THIS CHAPTER CONTAINS A NUMBER OF HIGHER-LEVEL PATTERNS THAT ARE MORE GEARED TOWARD offering new functionality than modifying the user interface. Technical barriers have prevented these from being used much on the Web, but Ajax technologies are helping to break down the barrier.
Lazy Registration addresses the issue of managing the lifecycle of a user profile. Instead of a binary "you're registered or you're not" perspective, Lazy Registration advocates a more gradual accumulation of user data and authentication credentials. A related pattern is Direct Login, which explains how to let the user securely log in without forcing a page refresh. It incorporates browser-side encryption, a theme at the heart of the next pattern, Host-Proof Hosting. The purpose of this pattern is to encrypt and decrypt data within the browser so that it can't be inspected by the hosting organization.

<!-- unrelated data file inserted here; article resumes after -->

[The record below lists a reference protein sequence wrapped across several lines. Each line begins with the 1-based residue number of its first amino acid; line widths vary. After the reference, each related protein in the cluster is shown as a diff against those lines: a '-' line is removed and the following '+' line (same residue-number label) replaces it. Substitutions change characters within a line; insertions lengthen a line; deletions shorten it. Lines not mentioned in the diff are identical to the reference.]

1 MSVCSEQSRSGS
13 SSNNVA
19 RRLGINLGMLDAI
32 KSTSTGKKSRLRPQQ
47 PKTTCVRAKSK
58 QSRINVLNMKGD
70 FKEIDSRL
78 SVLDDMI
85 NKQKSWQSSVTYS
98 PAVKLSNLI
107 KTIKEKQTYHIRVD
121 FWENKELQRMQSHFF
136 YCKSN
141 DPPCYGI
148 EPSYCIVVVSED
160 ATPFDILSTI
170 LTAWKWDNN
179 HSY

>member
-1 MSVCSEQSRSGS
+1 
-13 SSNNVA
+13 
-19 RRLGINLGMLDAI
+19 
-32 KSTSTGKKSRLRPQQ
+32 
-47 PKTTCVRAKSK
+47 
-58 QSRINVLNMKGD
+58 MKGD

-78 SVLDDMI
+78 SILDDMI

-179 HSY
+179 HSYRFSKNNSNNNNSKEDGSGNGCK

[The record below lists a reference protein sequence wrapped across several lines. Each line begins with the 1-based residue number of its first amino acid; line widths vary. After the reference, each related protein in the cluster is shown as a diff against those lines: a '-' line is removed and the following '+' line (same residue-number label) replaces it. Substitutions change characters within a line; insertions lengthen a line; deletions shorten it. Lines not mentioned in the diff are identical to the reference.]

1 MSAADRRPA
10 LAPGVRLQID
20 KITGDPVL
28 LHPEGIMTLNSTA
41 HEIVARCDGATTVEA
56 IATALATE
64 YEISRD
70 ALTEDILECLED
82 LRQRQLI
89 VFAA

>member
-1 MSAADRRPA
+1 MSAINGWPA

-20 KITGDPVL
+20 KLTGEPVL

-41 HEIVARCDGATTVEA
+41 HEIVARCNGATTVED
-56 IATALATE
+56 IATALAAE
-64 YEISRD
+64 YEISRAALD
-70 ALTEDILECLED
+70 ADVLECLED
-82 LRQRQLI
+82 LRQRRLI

The next two patterns address monitoring the user's activity level. Timeout uses event-handling and scheduling to decide when the user is no longer active. Heartbeat is similar, but it brings the server into the equation; the browser keeps sending a heartbeat message to tell the server that the user is still active and that the application is still sitting in the browser.
Finally, Unique URLs restores some functionality that Ajax, to some degree, takes away. Bookmarkable URLs and browser history have always been an issue on the Web, but Ajax exacerbates the problem when developers choose not to use page refreshes. The Unique URLs pattern identifies a range of tricks to handle bookmarking, deep linking, the Back button, and related concerns.